Monday Music Pick: Sarah Jarosz, "Fischer Store Road"

Photographer: Michael Yoder

Americana musician extraordinaire Sarah Jarosz gave a rousing performance as part of A Prairie Home Companion: America the Beautiful Tour Sunday night at the American Music Theatre in Lancaster. Performing classic Prairie Home medleys with the soon-to-be-retired Garrison Keillor, Jarosz also performed her own repertoire, including a Bob Dylan cover and the title track off her latest album, Build Me Up from Bones.

One song Jarosz didn’t perform was a song off her first album – Song Up In Your Head – called “Fischer Store Road,” written in tribute to the winding road located near her home in Wimberley, TX. The song took on added meaning for Jarosz earlier this year when the bridge crossing the Blanco River on Fischer Store Road was washed away in flash flooding in May. The town of Wimberley was devastated when the Blanco River crested at a record level of 41.5 feet – more than 30 feet over flood stage.

Jarosz, who now calls Brooklyn, NY, her home, watched with horror on TV as she saw homes in her hometown washed away. Wanting to do something for her community, Jarosz volunteered to play at a music festival in town back in June to raise funds for people who lost everything.

I asked the young musician about the flooding during our interview for this month’s Fly Q&A and what her song “Fischer Store Road” means to her now.


Michael Yoder: What was going through your mind when you were watching the flooding disaster unfold in your hometown on TV in May?
Sarah Jarosz: It was really hard. A lot of my friends were reaching out from all over the country, checking in and making sure things were OK. My parents were fine, thankfully. But I was hearing news about a lot of my high school friends losing their homes and some other close friends having really close calls. To see photos and videos online of the destruction was really, really hard – mostly it was hard to be so far away. That’s when the thoughts of really wanting to help and not sure how to started happening. It turned out that Susan McCord at the Old Glory Ranch was putting together a benefit, and she emailed me and asked if I would come and play. The timing of it all worked out beautifully. It was really hard to go home and see it all, but it was also pretty amazing – the hope that people still have as they move forward. It made me really, really proud to be from Wimberley, and that community there is so strong.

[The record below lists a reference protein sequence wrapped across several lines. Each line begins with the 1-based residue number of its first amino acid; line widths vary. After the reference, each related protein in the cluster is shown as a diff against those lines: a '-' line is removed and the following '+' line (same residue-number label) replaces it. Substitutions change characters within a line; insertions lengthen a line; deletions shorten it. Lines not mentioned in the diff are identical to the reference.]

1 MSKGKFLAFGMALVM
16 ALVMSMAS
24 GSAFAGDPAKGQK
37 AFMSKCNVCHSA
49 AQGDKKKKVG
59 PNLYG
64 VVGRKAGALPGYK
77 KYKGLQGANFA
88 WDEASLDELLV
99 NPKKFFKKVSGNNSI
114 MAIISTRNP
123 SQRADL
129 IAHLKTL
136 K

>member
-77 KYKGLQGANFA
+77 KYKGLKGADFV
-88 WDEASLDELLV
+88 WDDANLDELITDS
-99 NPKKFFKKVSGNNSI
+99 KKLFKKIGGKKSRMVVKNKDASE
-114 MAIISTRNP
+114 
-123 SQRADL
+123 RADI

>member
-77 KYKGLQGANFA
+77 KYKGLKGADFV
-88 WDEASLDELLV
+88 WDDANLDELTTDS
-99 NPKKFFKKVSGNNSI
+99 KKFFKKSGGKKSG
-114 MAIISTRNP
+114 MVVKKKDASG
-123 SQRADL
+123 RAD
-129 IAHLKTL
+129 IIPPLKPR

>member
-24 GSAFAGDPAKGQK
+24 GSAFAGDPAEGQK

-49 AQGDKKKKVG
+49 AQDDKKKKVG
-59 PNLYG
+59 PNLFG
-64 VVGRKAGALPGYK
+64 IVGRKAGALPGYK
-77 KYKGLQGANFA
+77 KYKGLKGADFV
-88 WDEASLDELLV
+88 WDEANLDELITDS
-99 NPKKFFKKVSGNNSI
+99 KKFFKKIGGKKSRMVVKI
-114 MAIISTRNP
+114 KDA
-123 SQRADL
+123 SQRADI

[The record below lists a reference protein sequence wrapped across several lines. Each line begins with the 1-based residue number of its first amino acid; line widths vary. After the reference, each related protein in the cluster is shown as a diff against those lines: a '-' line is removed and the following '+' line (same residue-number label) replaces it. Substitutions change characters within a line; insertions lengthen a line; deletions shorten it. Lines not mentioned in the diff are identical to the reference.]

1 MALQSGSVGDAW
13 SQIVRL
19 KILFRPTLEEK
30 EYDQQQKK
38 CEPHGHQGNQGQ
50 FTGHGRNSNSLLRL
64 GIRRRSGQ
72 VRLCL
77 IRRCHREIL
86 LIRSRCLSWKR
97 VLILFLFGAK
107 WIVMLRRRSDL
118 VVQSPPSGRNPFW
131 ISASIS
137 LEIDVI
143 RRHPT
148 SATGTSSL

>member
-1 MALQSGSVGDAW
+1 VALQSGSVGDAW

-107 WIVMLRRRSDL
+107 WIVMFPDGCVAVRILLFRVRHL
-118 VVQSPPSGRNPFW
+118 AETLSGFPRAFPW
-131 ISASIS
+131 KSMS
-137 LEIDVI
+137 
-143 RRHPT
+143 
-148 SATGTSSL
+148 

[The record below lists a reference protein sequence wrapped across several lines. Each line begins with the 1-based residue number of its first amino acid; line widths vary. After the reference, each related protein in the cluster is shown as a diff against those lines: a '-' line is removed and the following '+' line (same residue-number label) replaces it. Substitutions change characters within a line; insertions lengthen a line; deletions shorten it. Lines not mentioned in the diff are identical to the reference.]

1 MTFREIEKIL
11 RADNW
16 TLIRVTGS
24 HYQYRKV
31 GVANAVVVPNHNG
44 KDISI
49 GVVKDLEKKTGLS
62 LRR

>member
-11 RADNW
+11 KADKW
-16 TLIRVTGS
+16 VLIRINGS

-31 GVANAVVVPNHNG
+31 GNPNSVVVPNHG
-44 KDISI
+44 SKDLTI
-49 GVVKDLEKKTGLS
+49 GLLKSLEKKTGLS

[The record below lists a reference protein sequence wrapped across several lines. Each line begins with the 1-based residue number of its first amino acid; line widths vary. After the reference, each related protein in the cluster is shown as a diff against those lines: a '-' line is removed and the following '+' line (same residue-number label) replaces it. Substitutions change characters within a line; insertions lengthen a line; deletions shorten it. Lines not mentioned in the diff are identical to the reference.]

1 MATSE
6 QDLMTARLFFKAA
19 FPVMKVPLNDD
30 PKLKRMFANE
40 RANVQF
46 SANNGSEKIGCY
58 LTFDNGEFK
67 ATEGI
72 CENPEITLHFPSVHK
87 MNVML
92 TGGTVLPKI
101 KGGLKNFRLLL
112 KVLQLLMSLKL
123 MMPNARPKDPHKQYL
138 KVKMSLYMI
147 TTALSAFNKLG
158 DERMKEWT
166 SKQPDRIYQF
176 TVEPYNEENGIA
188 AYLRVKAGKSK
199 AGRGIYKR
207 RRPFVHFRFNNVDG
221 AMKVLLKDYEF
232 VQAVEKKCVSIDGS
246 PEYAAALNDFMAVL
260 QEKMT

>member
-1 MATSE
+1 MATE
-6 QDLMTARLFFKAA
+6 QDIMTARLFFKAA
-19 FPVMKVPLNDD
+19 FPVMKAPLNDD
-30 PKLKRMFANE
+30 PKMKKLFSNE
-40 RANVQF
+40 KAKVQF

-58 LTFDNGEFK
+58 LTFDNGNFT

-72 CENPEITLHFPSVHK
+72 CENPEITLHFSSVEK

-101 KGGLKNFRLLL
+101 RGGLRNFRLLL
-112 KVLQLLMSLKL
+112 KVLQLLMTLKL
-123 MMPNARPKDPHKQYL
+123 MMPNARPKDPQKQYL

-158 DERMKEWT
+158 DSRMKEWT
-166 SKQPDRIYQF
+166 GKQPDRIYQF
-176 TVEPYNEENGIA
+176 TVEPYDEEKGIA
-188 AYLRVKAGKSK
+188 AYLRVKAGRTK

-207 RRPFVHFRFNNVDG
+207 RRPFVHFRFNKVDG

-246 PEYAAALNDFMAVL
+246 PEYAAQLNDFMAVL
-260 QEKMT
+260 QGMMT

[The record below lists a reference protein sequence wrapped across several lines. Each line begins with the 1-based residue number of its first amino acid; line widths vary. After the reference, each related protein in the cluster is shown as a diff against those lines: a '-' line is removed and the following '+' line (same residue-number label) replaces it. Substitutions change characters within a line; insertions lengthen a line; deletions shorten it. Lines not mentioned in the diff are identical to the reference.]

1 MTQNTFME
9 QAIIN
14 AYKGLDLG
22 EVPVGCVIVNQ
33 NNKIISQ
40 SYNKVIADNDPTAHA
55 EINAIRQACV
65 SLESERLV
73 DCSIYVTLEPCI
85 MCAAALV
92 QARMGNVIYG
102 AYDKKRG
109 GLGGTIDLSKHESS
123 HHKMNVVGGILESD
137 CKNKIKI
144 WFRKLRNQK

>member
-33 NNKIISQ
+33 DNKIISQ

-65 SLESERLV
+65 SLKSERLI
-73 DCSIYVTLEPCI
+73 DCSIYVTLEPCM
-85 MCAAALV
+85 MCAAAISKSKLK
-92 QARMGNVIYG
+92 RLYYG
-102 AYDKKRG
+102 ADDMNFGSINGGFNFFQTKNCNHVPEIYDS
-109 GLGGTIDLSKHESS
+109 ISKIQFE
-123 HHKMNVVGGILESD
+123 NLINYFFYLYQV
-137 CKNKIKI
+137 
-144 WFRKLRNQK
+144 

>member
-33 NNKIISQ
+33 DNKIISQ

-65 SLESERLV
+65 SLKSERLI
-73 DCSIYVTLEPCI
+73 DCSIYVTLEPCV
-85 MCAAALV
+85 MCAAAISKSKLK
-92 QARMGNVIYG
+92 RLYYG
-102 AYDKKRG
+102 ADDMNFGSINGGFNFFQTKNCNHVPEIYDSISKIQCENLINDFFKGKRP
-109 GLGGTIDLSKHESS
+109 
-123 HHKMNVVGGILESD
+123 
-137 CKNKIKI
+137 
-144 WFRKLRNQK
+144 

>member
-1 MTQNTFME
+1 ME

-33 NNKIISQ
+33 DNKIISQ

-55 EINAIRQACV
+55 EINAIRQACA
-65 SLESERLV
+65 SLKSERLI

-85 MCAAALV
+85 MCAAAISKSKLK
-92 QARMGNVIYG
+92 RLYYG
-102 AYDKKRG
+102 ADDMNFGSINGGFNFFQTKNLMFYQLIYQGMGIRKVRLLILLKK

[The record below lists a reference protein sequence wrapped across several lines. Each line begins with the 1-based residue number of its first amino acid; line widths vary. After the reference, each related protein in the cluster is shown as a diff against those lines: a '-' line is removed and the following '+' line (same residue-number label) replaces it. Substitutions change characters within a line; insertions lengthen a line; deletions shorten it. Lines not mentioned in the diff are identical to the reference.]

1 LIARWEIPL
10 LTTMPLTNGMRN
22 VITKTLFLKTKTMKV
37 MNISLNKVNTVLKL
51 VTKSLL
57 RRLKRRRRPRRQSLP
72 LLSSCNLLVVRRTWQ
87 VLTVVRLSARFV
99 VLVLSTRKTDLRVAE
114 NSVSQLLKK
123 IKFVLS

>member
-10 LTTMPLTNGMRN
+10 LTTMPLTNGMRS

MY: Did you get a chance to drive down Fischer Store Road when you were home?
SJ: I didn’t have a chance this time, but I saw a lot of the videos of that and the bridge being swept away. It’s really heartbreaking to see such a beautiful part of our country, I think, so devastated. And it’s my hometown; it’s what I grew up knowing. And to see it so different was really intense. But like I said, people are really hopeful, and I was happy to be able to go down and help out as much as I could.

To get an idea of the damage caused by the Wimberley flooding, take a look at the video above made by Wimberley High School student Tess Hasbrouck. And if you feel motivated to help, here’s a link to The Barnabas Connection – a group working with local families to rebuild and recover after the flooding.



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Michael Yoder has been writing stories at numerous publications for more than a decade. His interests include impersonating Santa Claus, performing stand-up comedy and drawing circular objects. His dream is to win an Academy Award for Best Original Screenplay. Michael is a former features editor for Fly; he left in 2015.

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